“We start to tie it together in a very generalized bubble diagram,” Archambault said.
Unlike most Horsham Land Reuse Authority meetings, Friday’s gathering was interactive and less about presentations and public comment. The large meeting room in the community center was partitioned off and the gathering was broken into a half dozen groups, each tasked with formulating redevelopment ideas.
Some groups seemed to favor a town center, or a Main Street concept with shops, restaurants and entertainment in one central location.
Others supported an employment center offering research development and high-tech jobs, with a mix of industrial and education centers.
And at least one of the groups present, in total, seemed to favor continued use of the 8,000-foot-long runway.
David Pitcairn, whose great-uncle, aviator Harold Pitcairn, owned the airfield prior to the military, is heading up Save Willow Grove Airfield. With him, he had copies of a four-page brochure asking residents to say “yes” to the airport. Pitcairn said the pamphlets were mailed to Horsham businesses and residents, and signs were made, too, “by popular demand.”
“If the airport doesn’t make sense and the economics aren’t there, that’s one thing,” Pitcairn said. “But trying to short-circuit the process ... isn’t fair.”
Unlike many of the redevelopment options on the table, Pitcairn said an aviation facility could be “running in six months and creating jobs in the area.”
Harold F. Pitcairn II, of Bryn Athyn, the grandson of the 20th century aviator, was also on hand Friday in hopes of preserving the legacy of not only his grandfather, but of early aviation.
Unlike plans on the table from Montgomery County and the Bucks County Airport Authority to operate an airport out of the base, Harold F. Pitcairn said the other redevelopment plans being considered “require so many things to go right.”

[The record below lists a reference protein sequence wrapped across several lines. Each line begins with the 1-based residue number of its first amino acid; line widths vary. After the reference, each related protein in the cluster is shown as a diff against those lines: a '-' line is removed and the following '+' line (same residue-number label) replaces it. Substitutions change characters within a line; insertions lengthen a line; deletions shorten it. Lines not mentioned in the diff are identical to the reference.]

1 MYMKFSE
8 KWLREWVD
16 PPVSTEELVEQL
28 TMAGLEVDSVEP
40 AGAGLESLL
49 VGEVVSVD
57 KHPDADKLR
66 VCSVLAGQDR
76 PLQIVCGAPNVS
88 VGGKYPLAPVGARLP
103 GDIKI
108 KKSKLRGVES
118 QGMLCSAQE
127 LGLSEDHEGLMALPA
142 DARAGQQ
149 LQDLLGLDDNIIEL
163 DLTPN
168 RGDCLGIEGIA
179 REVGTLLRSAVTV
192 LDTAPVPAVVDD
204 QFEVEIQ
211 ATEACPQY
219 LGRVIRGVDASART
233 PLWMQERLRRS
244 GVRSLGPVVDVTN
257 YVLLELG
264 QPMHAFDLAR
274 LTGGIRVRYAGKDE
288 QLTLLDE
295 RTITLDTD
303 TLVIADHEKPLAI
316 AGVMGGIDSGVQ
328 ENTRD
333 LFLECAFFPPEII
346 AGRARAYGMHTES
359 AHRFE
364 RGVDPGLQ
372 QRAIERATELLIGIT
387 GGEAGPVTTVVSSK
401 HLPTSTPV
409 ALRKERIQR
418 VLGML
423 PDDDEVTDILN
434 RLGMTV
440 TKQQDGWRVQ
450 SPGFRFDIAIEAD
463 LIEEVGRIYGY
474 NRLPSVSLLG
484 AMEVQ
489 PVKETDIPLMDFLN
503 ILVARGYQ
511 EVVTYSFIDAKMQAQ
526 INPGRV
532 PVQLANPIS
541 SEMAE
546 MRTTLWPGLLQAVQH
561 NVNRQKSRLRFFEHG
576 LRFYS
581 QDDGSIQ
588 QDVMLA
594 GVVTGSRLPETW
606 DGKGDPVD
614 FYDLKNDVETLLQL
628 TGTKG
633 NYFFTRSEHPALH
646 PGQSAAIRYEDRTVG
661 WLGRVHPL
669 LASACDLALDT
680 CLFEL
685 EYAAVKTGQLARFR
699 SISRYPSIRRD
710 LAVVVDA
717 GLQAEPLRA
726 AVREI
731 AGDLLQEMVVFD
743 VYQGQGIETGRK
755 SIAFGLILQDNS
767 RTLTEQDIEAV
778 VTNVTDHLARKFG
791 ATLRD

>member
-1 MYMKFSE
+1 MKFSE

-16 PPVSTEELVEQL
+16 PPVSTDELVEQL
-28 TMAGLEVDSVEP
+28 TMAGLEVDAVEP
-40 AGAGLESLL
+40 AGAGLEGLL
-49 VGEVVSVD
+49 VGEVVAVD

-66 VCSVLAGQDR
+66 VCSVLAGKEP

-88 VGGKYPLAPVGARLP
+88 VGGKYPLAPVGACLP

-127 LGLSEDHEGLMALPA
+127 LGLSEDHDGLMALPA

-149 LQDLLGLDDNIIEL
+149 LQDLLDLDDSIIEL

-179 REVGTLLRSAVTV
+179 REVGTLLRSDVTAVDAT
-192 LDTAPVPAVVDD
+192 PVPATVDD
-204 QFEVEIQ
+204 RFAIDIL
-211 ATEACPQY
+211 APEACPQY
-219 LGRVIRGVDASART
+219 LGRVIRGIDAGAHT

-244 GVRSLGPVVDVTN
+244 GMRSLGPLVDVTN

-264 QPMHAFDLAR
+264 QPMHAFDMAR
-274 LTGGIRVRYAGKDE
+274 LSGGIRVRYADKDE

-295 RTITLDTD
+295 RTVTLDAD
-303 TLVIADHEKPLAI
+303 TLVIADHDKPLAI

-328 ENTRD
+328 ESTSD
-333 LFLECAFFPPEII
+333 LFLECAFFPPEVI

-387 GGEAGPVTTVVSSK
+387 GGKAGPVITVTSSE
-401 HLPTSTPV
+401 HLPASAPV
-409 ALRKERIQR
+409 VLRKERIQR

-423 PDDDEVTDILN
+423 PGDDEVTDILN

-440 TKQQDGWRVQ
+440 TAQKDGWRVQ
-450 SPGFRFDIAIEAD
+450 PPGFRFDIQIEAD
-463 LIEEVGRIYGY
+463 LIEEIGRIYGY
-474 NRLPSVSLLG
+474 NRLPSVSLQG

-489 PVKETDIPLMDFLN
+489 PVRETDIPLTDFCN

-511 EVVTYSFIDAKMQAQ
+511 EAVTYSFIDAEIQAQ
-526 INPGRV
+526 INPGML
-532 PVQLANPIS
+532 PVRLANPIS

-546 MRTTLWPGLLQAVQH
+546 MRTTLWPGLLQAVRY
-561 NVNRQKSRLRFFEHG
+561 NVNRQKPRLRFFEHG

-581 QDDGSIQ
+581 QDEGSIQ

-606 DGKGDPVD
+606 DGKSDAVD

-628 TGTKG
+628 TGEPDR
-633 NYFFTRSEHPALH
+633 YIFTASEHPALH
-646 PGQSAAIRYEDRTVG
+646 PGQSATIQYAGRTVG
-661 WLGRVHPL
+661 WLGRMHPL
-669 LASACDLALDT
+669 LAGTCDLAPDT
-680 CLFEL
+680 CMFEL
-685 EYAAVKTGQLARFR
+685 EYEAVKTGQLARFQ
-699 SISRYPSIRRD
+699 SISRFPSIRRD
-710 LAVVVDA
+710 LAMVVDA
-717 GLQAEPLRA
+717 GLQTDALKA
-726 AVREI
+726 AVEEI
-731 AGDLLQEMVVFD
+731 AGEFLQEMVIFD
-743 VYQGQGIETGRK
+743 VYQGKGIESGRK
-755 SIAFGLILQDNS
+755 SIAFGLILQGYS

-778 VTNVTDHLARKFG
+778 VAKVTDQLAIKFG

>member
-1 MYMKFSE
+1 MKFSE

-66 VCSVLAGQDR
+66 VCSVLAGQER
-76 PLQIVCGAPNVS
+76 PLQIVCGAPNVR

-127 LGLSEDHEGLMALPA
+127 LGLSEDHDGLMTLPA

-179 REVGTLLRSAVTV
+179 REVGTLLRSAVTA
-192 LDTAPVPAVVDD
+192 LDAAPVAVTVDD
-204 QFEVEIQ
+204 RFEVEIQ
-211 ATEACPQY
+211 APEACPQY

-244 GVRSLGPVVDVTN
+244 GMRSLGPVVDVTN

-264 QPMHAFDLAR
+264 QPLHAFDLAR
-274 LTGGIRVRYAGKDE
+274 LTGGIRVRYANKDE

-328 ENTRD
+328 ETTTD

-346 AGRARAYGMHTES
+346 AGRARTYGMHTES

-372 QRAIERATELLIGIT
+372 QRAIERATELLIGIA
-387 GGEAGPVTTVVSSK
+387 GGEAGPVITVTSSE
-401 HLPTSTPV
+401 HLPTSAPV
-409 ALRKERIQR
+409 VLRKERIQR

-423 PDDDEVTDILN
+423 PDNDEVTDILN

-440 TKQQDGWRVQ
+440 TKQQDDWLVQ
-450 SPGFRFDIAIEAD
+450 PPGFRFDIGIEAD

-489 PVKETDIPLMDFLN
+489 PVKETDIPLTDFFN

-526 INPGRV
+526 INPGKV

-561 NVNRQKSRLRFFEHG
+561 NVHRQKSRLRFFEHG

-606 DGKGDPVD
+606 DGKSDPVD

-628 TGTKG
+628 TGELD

However, some said they feared that by letting an airport operate in Horsham at all it would open the door to FedEx carriers or a facility in the vein of Philadelphia International Airport.
Frederick said that by shortening the runway, the likelihood of bigger planes flying in and out would be dramatically lessened.
“Trends show no need for commercial,” he said.
But, Horsham resident Janice Blades wasn’t buying it and said trends could change.
“What power do we have to do anything?” Blades asked.
While most either seemed to have strong feelings for or against an airport, Kay Bachand, a Horsham resident of 50 years, said she was neither for nor against the airport.
“There’s a lot of ideas,” Bachand said. “We need to do right by it for the next 50 years.”
If you go
RKG Associates, consultants for the Horsham Land Reuse Authority, will gather from 8 a.m. to noon Saturday at the Horsham community center to begin reviewing redevelopment concepts that the community outlined today. The public is welcome to attend and ask questions as the team collaborates. Then, from noon to 4 p.m., the consultants will work behind closed doors (without the public) to prepare a PowerPoint presentation to be given from 4 to 5 p.m. Saturday.